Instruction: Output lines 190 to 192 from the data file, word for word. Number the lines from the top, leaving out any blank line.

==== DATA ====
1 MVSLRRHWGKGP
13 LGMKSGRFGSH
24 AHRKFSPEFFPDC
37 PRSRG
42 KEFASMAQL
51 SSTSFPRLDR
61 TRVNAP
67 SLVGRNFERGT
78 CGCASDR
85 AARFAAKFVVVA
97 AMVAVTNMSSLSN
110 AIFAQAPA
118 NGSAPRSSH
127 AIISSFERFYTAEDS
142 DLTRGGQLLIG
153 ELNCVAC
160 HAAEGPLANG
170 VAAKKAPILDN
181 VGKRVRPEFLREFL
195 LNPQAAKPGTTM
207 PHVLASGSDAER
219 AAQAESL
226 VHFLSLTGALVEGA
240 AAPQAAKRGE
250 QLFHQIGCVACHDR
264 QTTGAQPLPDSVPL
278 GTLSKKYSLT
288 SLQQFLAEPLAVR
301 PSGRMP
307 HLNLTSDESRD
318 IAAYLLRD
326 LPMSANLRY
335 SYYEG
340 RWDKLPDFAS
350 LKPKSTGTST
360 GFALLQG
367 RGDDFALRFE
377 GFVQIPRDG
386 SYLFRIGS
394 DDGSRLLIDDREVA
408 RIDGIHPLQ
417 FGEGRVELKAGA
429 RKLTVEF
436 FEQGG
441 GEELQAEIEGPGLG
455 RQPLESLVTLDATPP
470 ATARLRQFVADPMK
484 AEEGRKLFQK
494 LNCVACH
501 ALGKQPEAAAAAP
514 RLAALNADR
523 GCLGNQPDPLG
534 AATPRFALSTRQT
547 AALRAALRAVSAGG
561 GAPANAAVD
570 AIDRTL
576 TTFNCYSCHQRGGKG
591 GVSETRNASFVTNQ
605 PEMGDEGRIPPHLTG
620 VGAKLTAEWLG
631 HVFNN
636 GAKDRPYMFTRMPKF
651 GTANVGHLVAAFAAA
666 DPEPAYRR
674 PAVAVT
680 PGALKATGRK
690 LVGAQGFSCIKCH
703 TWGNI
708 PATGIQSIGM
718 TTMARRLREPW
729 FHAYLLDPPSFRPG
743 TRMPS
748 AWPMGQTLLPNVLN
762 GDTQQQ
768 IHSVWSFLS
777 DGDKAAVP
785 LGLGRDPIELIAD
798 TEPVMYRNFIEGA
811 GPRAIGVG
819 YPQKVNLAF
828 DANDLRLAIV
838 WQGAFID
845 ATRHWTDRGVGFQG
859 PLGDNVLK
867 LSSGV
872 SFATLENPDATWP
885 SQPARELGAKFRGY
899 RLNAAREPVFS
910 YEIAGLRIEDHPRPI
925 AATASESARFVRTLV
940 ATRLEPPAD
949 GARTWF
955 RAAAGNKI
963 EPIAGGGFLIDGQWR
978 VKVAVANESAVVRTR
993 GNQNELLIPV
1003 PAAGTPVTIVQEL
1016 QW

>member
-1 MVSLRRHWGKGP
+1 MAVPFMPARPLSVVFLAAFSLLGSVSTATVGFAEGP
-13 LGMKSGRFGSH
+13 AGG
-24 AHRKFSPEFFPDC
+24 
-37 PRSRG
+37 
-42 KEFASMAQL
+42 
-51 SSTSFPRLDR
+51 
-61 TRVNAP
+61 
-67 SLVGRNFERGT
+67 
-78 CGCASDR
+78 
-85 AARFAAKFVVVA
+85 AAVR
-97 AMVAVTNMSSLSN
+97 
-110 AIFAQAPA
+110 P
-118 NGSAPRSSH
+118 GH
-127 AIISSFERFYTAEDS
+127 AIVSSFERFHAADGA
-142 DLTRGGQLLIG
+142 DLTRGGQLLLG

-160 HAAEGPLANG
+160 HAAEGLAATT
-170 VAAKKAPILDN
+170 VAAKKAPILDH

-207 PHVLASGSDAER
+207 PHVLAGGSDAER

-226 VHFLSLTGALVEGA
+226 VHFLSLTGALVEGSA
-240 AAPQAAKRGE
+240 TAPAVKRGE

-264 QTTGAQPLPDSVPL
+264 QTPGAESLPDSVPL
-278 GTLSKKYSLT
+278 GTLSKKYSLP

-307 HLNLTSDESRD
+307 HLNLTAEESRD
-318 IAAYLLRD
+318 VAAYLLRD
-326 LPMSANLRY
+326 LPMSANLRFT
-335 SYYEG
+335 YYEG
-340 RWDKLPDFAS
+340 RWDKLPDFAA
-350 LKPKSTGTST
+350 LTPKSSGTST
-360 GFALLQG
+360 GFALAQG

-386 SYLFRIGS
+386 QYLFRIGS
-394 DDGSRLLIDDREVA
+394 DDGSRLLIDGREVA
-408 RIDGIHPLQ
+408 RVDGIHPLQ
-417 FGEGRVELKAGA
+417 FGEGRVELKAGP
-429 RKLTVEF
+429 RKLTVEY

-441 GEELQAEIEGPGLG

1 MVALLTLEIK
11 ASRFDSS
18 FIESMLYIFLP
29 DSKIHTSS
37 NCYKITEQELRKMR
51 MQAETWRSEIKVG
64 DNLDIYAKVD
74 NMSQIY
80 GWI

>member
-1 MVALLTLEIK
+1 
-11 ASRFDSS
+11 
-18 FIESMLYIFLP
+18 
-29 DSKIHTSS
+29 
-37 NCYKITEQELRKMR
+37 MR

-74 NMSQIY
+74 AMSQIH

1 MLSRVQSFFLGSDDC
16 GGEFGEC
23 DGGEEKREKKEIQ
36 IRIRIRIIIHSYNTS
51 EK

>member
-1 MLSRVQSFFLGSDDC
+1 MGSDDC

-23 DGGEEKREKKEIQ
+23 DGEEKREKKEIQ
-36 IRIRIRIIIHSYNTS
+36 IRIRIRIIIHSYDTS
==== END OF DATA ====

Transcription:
+74 AMSQIH

1 MLSRVQSFFLGSDDC
16 GGEFGEC